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Mol Biol Cell. 2003 Feb;14(2):477-90.

Chemical genetic analysis of Apg1 reveals a non-kinase role in the induction of autophagy.

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University of Michigan, Department of Molecular, Cellular and Developmental Biology, Ann Arbor 48109, USA.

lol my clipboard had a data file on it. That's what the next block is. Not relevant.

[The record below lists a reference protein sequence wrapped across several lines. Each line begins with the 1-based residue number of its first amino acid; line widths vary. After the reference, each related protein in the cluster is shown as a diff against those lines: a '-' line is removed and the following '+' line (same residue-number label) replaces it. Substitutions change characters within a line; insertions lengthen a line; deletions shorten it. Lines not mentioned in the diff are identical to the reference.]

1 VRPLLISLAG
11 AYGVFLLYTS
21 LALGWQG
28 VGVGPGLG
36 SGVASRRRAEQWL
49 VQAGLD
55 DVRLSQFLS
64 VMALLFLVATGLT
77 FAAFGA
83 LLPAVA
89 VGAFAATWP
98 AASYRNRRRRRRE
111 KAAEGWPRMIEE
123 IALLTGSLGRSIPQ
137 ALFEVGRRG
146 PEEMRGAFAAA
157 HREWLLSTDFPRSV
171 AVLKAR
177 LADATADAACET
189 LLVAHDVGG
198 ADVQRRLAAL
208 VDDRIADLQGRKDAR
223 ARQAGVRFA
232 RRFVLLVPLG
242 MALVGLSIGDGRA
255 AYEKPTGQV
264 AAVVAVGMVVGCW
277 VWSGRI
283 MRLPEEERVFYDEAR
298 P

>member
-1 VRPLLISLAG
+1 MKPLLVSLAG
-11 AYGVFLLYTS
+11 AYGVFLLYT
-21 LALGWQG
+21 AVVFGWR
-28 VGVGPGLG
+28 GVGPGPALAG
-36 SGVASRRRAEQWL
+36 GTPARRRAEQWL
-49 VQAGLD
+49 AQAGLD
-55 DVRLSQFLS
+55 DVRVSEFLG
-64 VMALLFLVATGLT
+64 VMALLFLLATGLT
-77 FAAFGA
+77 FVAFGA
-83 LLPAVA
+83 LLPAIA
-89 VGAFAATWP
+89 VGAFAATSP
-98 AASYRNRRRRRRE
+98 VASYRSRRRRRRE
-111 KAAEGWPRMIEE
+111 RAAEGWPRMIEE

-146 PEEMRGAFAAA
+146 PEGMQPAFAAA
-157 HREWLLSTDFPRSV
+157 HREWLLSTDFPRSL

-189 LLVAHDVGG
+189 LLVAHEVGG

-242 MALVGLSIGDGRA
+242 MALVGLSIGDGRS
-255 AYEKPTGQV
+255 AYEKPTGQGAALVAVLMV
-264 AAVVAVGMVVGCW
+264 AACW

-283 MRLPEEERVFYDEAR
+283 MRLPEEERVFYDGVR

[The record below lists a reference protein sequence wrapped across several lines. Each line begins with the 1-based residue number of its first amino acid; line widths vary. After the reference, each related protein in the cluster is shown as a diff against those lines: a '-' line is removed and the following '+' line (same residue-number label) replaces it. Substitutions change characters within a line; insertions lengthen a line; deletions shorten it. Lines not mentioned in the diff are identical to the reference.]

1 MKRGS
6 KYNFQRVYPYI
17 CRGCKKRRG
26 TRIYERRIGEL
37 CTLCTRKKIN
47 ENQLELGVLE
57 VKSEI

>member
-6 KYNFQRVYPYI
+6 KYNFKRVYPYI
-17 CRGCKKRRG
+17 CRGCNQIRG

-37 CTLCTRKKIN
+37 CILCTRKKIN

Macroautophagy is a catabolic membrane trafficking phenomenon that is observed in all eukaryotic cells in response to various stimuli, such as nitrogen starvation and challenge with specific hormones. In the yeast Saccharomyces cerevisiae, the induction of autophagy involves a direct signal transduction mechanism that affects membrane dynamics. In this system, the induction process modifies a constitutive trafficking pathway called the cytoplasm-to-vacuole targeting (Cvt) pathway, which transports the vacuolar hydrolase aminopeptidase I, from the formation of small Cvt vesicles to the formation of autophagosomes. Apg1 is one of the proteins required for the direct signal transduction cascade that modifies membrane dynamics. Although Apg1 is required for both the Cvt pathway and autophagy, we find that Apg1 kinase activity is required only for Cvt trafficking of aminopeptidase I but not for import via autophagy. In addition, the data support a novel role for Apg1 in nucleation of autophagosomes that is distinct from its catalytic kinase activity and imply a qualitative difference in the mechanism of autophagosome and Cvt vesicle formation.

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